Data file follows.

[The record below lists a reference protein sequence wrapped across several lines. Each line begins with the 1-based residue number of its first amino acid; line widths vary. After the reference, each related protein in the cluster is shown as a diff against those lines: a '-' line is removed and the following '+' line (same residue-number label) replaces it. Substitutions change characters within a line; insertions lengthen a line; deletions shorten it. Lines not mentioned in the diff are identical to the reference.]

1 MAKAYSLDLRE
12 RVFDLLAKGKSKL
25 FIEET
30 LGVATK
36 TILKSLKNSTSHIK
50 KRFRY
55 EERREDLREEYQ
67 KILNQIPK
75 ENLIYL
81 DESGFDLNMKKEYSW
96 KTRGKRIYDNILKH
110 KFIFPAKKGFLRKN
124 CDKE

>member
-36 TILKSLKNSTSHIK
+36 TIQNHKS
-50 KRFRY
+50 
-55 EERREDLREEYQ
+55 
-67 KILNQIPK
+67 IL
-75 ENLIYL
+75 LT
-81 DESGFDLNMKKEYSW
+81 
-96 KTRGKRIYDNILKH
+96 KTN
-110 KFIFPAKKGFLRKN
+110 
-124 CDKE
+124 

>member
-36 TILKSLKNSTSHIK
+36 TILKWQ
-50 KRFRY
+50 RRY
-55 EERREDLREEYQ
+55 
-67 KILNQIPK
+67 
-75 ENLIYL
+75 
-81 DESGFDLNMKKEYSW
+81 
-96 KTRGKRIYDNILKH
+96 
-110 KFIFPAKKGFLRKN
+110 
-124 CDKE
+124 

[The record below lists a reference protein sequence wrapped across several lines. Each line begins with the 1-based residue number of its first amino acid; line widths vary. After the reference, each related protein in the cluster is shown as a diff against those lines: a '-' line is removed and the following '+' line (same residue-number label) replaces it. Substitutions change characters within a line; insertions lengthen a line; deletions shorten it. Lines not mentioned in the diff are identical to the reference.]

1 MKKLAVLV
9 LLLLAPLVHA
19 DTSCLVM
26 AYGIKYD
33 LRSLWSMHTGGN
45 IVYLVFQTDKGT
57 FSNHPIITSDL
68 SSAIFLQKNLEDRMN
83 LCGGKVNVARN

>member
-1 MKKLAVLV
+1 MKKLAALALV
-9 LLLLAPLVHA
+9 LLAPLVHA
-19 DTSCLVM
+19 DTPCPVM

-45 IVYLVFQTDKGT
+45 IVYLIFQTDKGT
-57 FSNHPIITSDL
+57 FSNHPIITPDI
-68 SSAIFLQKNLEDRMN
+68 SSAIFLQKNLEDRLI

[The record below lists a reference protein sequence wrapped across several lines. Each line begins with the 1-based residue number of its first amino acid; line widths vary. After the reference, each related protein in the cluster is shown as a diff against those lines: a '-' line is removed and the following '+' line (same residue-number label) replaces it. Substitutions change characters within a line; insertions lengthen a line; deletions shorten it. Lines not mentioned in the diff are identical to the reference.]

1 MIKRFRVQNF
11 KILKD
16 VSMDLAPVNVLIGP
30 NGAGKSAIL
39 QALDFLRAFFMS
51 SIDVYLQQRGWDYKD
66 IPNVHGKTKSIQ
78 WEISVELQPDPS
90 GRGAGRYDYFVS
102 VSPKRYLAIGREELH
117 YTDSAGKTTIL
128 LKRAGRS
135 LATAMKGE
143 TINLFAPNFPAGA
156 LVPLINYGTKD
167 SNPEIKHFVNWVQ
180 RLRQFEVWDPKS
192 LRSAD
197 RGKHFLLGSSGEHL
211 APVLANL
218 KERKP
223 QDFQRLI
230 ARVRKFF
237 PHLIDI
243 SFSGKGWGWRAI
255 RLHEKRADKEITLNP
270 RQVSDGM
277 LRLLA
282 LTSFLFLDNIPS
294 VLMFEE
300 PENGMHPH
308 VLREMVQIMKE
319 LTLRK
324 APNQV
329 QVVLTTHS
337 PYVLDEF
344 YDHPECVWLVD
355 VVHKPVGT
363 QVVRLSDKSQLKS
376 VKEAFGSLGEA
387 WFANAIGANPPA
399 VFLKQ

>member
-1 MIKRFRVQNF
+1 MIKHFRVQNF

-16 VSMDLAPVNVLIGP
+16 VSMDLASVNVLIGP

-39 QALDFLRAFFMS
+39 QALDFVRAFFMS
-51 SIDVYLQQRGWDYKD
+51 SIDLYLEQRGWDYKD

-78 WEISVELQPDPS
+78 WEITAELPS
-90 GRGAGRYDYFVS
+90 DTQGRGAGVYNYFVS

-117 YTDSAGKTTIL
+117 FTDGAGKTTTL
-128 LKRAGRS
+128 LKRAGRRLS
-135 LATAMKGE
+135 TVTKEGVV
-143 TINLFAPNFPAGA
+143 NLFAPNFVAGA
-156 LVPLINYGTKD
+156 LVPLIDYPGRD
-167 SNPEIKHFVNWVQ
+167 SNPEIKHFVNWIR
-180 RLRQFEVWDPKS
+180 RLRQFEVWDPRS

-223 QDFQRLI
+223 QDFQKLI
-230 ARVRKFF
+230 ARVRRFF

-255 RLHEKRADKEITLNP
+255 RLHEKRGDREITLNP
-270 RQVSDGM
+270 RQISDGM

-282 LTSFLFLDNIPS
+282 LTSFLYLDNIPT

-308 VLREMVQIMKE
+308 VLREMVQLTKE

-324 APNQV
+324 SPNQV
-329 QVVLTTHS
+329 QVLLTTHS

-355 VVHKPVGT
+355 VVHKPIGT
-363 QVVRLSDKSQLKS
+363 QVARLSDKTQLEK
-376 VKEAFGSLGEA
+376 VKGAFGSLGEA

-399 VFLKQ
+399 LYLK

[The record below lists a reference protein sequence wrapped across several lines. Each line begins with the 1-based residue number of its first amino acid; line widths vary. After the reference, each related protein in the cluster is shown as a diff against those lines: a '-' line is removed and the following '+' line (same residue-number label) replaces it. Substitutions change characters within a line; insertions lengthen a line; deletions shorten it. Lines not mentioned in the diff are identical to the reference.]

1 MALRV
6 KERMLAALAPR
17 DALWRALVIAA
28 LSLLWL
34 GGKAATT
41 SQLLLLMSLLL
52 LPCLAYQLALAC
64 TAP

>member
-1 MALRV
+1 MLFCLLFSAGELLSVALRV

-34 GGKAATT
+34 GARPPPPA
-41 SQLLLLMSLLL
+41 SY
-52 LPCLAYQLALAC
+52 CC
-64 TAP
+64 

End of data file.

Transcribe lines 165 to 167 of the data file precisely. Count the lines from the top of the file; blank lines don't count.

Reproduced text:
+363 QVARLSDKTQLEK
-376 VKEAFGSLGEA
+376 VKGAFGSLGEA